2018/19 Outlook Caveats

Policy Uncertainty. The last seven years have been a case study in how foreign government policies have influenced the cotton market.  Several major examples are India’s domestic minimum support price program, China’s stockpiling policy, the 2018 U.S. farm bill, and the U.S.-China trade war.   The latter trade policy (e.g., tariffs or proposed tariffs) have been handing over various agricultural commodity markets, including cotton.

Supply Uncertainty.

The 2018 crop fundamentals are changing focus from the production/supply situation to the trade/demand side. There still may be a few more  revisions to production as USDA gets more ginnings data.  Historically, the revisions from this early August forecast the to following July can vary as much a 15% from the initial August estimate.  The average variation, either higher or lower, is 6%, which is about 1.2 million bales.  With only a small adjustment to U.S. production in the May WASDE report, I expect only very minor possible adjustments from here, i.e., to reconcile the discrepancy  (currently 76,425 statistical bales) between U.S. Ginnings (circa May 10) and the WASDE estimate.  A more updated comparison is U.S. Classing Data (as of May 3) that shows a 118,400 discrepancy in statistical bales from the April WASDE forecasted production of U.S. All cotton.

Demand Uncertainty.  For U.S. cotton, the two main demand categories are domestic mill use and exports.  Domestic U.S. consumption is estimated by USDA at 3.10 million bales. Exports are generally a more important source of demand as they represent over 80% of projected total use of 2018/19 U.S. cotton.  The main indicators of export demand are weekly sales and shipments of U.S. cotton.  The pace of actual export shipments of all cotton (i.e., upland and pima combined) for the week ending May 30 remained below the level needed to reach USDA’s cumulative 2018/19 year target for U.S. exports. The likelihood of sustained necessary shipment levels during May-July is not very good considering history (see below).  Hence, we may not reach USDA’s target of 14.75 million statistical bales of exports in 2018/19.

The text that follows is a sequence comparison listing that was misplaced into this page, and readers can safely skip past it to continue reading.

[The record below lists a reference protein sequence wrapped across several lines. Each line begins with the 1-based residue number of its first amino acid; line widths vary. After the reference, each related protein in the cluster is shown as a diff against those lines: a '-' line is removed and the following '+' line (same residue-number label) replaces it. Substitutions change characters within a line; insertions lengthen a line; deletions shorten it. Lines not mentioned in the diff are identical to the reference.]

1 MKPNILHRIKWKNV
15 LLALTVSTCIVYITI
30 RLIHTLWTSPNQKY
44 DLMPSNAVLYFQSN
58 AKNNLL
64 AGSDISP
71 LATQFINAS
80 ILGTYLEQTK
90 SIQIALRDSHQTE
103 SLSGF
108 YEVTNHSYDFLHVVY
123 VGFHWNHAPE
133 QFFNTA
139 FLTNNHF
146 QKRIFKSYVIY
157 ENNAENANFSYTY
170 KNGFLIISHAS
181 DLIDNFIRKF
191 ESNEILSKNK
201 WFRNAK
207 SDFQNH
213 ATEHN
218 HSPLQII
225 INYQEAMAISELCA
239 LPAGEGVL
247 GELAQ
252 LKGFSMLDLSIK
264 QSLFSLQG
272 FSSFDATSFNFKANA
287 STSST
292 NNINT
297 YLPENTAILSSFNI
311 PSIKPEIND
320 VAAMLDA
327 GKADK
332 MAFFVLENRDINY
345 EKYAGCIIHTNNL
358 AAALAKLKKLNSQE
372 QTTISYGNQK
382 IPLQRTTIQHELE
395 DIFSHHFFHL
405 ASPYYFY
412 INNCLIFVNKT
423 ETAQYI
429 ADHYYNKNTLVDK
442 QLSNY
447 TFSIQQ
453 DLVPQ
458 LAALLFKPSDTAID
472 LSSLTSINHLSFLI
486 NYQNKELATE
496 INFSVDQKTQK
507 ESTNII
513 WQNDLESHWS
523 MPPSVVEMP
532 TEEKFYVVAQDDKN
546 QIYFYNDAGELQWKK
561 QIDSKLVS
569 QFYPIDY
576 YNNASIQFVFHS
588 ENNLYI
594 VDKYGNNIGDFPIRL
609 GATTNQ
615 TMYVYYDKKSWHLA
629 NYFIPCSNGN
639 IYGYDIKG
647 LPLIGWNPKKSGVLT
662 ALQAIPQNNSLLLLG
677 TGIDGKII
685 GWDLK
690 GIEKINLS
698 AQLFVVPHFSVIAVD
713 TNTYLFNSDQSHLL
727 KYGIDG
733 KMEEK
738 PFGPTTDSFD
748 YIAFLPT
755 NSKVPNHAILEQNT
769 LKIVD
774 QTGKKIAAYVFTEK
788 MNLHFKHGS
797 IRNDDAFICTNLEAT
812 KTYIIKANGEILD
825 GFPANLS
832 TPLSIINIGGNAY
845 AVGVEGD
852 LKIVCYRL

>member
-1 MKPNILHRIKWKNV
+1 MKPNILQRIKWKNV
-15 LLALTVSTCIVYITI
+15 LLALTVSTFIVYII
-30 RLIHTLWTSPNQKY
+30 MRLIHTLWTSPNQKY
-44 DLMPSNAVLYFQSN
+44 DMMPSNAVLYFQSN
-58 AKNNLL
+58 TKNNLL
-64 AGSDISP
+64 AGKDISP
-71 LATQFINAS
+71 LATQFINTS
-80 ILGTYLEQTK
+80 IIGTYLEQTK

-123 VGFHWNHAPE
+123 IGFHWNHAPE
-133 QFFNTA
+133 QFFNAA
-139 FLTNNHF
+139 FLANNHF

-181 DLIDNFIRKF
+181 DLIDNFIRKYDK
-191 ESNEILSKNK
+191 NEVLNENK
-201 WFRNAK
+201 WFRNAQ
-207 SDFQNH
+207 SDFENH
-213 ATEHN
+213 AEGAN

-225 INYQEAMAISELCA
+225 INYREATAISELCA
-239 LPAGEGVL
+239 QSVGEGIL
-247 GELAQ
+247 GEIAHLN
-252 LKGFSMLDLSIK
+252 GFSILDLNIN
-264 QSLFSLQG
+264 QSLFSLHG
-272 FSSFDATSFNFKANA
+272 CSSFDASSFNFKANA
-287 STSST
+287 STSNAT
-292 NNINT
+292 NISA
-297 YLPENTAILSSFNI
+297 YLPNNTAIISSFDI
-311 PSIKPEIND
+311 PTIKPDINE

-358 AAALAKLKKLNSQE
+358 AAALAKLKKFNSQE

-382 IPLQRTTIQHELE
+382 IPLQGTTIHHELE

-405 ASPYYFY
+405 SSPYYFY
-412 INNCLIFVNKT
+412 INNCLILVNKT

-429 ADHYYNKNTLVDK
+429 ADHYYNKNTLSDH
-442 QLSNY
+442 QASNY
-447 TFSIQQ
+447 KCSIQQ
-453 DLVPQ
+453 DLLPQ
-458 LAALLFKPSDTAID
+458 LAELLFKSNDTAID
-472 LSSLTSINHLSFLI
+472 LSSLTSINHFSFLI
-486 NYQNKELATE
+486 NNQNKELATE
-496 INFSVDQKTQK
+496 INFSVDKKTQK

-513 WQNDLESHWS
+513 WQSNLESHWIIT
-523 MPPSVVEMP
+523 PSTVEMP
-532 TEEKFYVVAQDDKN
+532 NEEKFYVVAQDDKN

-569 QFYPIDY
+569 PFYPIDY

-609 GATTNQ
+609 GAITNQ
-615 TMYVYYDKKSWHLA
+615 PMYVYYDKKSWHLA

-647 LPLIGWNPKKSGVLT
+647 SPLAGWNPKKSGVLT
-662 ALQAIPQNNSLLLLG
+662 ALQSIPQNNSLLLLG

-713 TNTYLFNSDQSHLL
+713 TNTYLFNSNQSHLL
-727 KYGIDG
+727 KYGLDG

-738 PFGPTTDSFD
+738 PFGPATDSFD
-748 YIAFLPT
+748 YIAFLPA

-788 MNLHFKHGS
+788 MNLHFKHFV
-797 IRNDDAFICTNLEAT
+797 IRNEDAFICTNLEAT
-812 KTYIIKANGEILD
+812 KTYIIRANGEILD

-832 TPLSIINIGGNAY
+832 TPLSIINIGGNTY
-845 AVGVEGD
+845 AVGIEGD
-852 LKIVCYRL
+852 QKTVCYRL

New net export sales for delivery in the current marketing year were un-spectactular but seasonally normal at 184,300 running bales of all cotton (upland and pima combined) during the week ending May 30.  75% of these new sales were from India.   The pattern of export sales and price follows the expected response from demand theory.  The combined indicator of both accumulated exports and outstanding sales (i.e., sales booked but not yet shipped) is at a historically normal percent of total forecasted U.S. exports for this time of the year.

Ending Stocks. If USDA cotton production remains at forecasted levels, then 2018/19 cotton ending stocks-to-use will match the level for the 2017/18 marketing year.  History shows that a static pattern of ending stocks from year to year is generally associated with less price volatility, e.g., a “more of the same” price forecast.





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